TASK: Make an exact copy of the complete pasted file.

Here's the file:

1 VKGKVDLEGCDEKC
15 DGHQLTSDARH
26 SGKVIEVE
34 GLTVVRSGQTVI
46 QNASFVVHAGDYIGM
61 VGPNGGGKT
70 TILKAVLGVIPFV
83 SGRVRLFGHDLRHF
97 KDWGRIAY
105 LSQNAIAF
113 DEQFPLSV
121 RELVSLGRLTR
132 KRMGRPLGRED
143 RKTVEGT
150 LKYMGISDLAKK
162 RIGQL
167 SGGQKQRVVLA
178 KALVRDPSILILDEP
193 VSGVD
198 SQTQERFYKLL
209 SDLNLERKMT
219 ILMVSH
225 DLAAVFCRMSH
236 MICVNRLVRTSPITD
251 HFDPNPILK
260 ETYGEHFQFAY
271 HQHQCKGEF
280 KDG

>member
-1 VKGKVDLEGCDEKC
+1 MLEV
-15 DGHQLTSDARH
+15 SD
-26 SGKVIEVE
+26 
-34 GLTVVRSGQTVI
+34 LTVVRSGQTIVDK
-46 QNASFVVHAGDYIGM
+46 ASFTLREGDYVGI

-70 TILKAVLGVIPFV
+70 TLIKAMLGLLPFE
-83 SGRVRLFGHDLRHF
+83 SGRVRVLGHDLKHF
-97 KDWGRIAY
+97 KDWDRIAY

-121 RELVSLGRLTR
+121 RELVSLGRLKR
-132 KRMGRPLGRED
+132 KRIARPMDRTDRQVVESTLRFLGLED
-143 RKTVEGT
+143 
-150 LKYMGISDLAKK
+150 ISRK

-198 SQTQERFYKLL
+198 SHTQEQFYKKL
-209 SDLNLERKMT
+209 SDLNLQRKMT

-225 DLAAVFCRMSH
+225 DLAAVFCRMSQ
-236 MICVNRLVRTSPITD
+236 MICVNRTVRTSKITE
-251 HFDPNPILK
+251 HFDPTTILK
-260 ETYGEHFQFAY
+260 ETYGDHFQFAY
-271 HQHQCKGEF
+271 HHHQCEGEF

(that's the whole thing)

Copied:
1 VKGKVDLEGCDEKC
15 DGHQLTSDARH
26 SGKVIEVE
34 GLTVVRSGQTVI
46 QNASFVVHAGDYIGM
61 VGPNGGGKT
70 TILKAVLGVIPFV
83 SGRVRLFGHDLRHF
97 KDWGRIAY
105 LSQNAIAF
113 DEQFPLSV
121 RELVSLGRLTR
132 KRMGRPLGRED
143 RKTVEGT
150 LKYMGISDLAKK
162 RIGQL
167 SGGQKQRVVLA
178 KALVRDPSILILDEP
193 VSGVD
198 SQTQERFYKLL
209 SDLNLERKMT
219 ILMVSH
225 DLAAVFCRMSH
236 MICVNRLVRTSPITD
251 HFDPNPILK
260 ETYGEHFQFAY
271 HQHQCKGEF
280 KDG

>member
-1 VKGKVDLEGCDEKC
+1 MLEV
-15 DGHQLTSDARH
+15 SD
-26 SGKVIEVE
+26 
-34 GLTVVRSGQTVI
+34 LTVVRSGQTIVDK
-46 QNASFVVHAGDYIGM
+46 ASFTLREGDYVGI

-70 TILKAVLGVIPFV
+70 TLIKAMLGLLPFE
-83 SGRVRLFGHDLRHF
+83 SGRVRVLGHDLKHF
-97 KDWGRIAY
+97 KDWDRIAY

-121 RELVSLGRLTR
+121 RELVSLGRLKR
-132 KRMGRPLGRED
+132 KRIARPMDRTDRQVVESTLRFLGLED
-143 RKTVEGT
+143 
-150 LKYMGISDLAKK
+150 ISRK

-198 SQTQERFYKLL
+198 SHTQEQFYKKL
-209 SDLNLERKMT
+209 SDLNLQRKMT

-225 DLAAVFCRMSH
+225 DLAAVFCRMSQ
-236 MICVNRLVRTSPITD
+236 MICVNRTVRTSKITE
-251 HFDPNPILK
+251 HFDPTTILK
-260 ETYGEHFQFAY
+260 ETYGDHFQFAY
-271 HQHQCKGEF
+271 HHHQCEGEF